The 2nd topic of stereotype is social which in this text isn't a huge factor but it is a part of the novel. Now when they describe the Ewell home they describe it as one of the ugliest houses ever and only their flowers are good. They don't even go to school accept the start of the school year for one day, so they don't have the best reputation. Also they say that they didn't even know how many kids were living in the Ewell house until Bob Ewell the father of the family was asked that at the trial. Lee just wanted to describe them as the dirtiest family who don't even know proper English and pick up their wealth fare checks once a week. Now also in the text do to the stock market crash everyone is lower in income, so it makes everyone looks closer as a social class. Instead of the rich, middle class, and less fortunate. Their is another stage of social class which would be the Cunningham`s, they are stereotyped as a poor family who does not take anything they can’t pay back. Now their is only some differences from them and the Ewell`s which they don’t have a lot of kids that they can’t afford to raise properly. They always pay you back if you lend them it just might be in material items instead of money. A trade could be 25 cents ( which is around a dollar or 2 in modern day) for about 5 or six fruits from their crop. The Cunningham`s also seem to just tag along with whatever the town is doing accept in the case of the court case. When a bunch of people try to beat up Tom Robinson ( on trial for raping a white women) and scout opened his eyes to treating him equal. He was also on the jury and he gave Tom a fair chance to win the case but he finally changed his decision after 5 hours of other jurors telling him
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to say guilt. So he actually has some dignitary and tries to be a good member of society compared to the Ewell`s who don’t care about anyone or anything except themselves. Now theirs also the Finches
who with a lawyer as a dad they are poor too. They are not as struggled for money as some of the other families in the novel. The main thing about social class's is that everyone in the novel is poor do to the stock market crash it's just different stages of poorness. From the Ewell's as the lowest to the Finches as one of the highest.

The last stereotype in the text is one of the most important stereotype portrayed in the novel and it is racial. Now everyone says “why do African coloured take offence to the “N word”?”. I was saying this too before we read the book and I have realized it is unacceptable to use the word in a term of friends or to offend a coloured person. The fact that people go around using this word for no reason not knowing the true meaning, in my opinion is just ignorant. Now I will explain why those terms came to have the meaning they do. So after the acts of Abraham Lincoln the slaves were free but that didn't change the way they were treated in society. I think Lee shows the racial stereotypes and prejudice, such as how when Scout and Jem make a snowman with a little dirt they all it a Nigger before they put the snow over top. They just think it's just a term to say a coloured person and at this time it was. Now people may say “ well they were just called by the word, so why do they care if you say”. The answer is that it's how they were treated. Now this would have to do with Tom Robinson, the man who was accused of raping Bob Ewell's daughter. They had on of the best lawyers in town, Atticus has an amazing case that should have proven Tom not guilty. At this time period it really didn't matter how good your case was, the coloured folk would always lose. Now this happened in real life many times but a story that stood out to me was the Untold story of Emmett Till. Now this is a story of a 14 year old coloured boy who lives in Chicago and travels to Mississippi to visit family. They decided to go to a store and before they left Emmett whistled at a white women. Several nights later the woman’s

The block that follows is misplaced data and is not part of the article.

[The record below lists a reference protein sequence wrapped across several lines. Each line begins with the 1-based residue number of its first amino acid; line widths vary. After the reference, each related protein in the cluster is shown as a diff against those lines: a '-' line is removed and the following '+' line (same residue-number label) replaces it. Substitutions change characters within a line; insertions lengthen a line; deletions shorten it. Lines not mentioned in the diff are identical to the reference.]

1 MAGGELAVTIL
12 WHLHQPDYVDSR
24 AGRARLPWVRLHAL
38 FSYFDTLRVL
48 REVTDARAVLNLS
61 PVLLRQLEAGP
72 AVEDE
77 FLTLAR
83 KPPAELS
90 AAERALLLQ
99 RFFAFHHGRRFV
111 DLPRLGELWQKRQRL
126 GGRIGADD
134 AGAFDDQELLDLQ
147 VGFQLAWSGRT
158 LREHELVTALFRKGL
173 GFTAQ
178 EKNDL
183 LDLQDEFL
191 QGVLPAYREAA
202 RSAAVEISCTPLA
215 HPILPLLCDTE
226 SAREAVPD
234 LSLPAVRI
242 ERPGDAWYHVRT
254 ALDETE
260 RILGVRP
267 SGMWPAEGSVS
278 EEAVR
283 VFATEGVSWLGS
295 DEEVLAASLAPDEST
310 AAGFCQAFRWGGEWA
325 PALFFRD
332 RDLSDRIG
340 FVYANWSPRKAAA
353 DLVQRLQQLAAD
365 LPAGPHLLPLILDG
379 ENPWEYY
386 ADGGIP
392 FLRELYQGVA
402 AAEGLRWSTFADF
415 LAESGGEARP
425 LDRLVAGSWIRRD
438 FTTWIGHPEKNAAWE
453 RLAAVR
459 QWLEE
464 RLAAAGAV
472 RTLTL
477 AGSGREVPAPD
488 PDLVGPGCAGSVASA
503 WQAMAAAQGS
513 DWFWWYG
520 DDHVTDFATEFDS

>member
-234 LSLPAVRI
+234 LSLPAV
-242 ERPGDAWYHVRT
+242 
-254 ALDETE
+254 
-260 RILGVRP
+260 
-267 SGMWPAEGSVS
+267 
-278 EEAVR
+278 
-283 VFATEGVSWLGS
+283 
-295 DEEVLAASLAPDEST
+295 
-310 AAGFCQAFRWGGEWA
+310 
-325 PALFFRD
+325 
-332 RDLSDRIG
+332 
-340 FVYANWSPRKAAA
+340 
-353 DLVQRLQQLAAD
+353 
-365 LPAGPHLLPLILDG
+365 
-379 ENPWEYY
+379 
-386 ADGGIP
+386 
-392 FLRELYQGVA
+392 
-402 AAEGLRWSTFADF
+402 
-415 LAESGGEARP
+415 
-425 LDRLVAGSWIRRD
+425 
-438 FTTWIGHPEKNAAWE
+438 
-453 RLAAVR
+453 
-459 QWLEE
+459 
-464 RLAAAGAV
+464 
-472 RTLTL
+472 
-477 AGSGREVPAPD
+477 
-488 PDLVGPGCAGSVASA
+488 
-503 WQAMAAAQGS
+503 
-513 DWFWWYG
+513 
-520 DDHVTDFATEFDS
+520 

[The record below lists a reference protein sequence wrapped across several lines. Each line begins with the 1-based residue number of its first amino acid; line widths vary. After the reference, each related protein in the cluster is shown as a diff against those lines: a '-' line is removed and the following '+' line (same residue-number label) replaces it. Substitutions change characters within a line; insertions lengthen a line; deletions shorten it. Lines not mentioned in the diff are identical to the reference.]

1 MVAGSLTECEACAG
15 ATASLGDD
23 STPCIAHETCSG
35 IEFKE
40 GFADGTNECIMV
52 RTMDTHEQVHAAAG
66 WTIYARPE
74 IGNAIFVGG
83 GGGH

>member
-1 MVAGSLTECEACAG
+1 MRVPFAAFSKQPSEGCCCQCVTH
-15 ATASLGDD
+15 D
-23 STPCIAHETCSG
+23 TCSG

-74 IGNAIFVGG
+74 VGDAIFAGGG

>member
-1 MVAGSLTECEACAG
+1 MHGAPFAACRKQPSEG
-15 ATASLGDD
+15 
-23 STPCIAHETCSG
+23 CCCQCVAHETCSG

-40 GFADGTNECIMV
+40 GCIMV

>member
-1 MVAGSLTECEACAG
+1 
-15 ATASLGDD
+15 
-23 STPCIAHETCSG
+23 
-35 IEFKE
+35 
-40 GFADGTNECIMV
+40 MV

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husband and his half brother came to where he was staying. They took him away, beat and killed him and the images of Emmett after this in my opinion was horrific and stomach turning. Emmett Till's
mother decided to make a case against the two men who were responsible. During the case the city had 2 eye witness's put in jail so they couldn't testify. The whole case was made so they would not get into trouble. The men only got put in jail for kidnapping. To prove that they killed Emmett, a magazine paid them to tell their story of what actually happen, how they killed him and do to the double standard rule they could not be tried. This is almost the same thing that happened in the case of Tom Robinson, the only difference is the coloured people were on the other sides of the legal side. The same thing is that the coloured man was not allowed a fair trial. Even in the case of Tom their was no piece of evidence other then eye witness's, and the fact that Tom could not use his left arm do to the fact that his arm got caught in a cotton mill when he was younger. They just stereotype coloured people as very bad and don't even give them a chance. It is a good thing that were people like Jackie Robinson who changed the racial stereotypes in baseball, he did something so amazing they retired his jersey from every team and have a memorial day after him (April 15). Then their also Martin Luther King, Jr who helped change the stereotypes and racism. The difference between the 3 types of stereotypes are the lowest is a poor coloured women compared to the highest which would be a rich white man. So the colour of your skin rules over the 2 other type of stereotypes. You may have noticed that coloured people were kind of “scared” of white people, but not now a days. Now the stereotypes are that coloured people are thugs that are always in gangs and up to bad things in the ghetto.

You know all the different stereotypes portrayed in the classic novel To Kill A Mockingbird and how some of them changed over the last 80 years. The book is a great blast from the past on the stereotypes in the 30s. In my opinion all of these stereotypes are sick and degrading and should have never happened considering the people didn’t even know the other person at all. The only good thing is
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that their were people such as Atticus in the novel and Link Diaz who would treat coloured people as an equal to anyone of any religion or race. I hope you have learned something about the stereotypes in the 30 that were portrayed in To Kill A Mockingbird, and you will be a little more respectful to women and coloured people we'll making jokes







































Bibliography




Lee, Harper. To Kill A Mockingbird. New York City: Grand Central Publishing, 1982.

The untold story of Emmet Luis Till. Film. Keith Beauchamp, 2005. 1:08:19.

www.google.ca/stereotypes